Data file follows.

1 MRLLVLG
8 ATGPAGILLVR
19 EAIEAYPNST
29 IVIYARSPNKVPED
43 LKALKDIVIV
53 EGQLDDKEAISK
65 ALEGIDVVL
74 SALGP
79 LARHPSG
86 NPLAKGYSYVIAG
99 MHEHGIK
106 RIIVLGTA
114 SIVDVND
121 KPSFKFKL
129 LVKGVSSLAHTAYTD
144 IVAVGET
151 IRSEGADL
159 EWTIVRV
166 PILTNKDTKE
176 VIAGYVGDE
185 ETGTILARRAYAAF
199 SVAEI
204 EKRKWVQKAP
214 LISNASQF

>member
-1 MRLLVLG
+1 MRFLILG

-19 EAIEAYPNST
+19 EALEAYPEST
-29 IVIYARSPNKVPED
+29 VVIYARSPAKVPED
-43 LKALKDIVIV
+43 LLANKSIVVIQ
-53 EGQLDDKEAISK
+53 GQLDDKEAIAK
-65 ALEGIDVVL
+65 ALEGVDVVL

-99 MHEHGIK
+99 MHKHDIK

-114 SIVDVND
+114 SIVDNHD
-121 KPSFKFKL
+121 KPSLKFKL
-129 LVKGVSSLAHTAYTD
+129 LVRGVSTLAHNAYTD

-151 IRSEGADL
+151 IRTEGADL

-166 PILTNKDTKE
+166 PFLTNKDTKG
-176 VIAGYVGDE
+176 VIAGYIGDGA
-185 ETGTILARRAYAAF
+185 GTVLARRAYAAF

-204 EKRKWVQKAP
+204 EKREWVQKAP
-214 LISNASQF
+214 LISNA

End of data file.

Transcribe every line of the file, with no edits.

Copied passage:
1 MRLLVLG
8 ATGPAGILLVR
19 EAIEAYPNST
29 IVIYARSPNKVPED
43 LKALKDIVIV
53 EGQLDDKEAISK
65 ALEGIDVVL
74 SALGP
79 LARHPSG
86 NPLAKGYSYVIAG
99 MHEHGIK
106 RIIVLGTA
114 SIVDVND
121 KPSFKFKL
129 LVKGVSSLAHTAYTD
144 IVAVGET
151 IRSEGADL
159 EWTIVRV
166 PILTNKDTKE
176 VIAGYVGDE
185 ETGTILARRAYAAF
199 SVAEI
204 EKRKWVQKAP
214 LISNASQF

>member
-1 MRLLVLG
+1 MRFLILG

-19 EAIEAYPNST
+19 EALEAYPEST
-29 IVIYARSPNKVPED
+29 VVIYARSPAKVPED
-43 LKALKDIVIV
+43 LLANKSIVVIQ
-53 EGQLDDKEAISK
+53 GQLDDKEAIAK
-65 ALEGIDVVL
+65 ALEGVDVVL

-99 MHEHGIK
+99 MHKHDIK

-114 SIVDVND
+114 SIVDNHD
-121 KPSFKFKL
+121 KPSLKFKL
-129 LVKGVSSLAHTAYTD
+129 LVRGVSTLAHNAYTD

-151 IRSEGADL
+151 IRTEGADL

-166 PILTNKDTKE
+166 PFLTNKDTKG
-176 VIAGYVGDE
+176 VIAGYIGDGA
-185 ETGTILARRAYAAF
+185 GTVLARRAYAAF

-204 EKRKWVQKAP
+204 EKREWVQKAP
-214 LISNASQF
+214 LISNA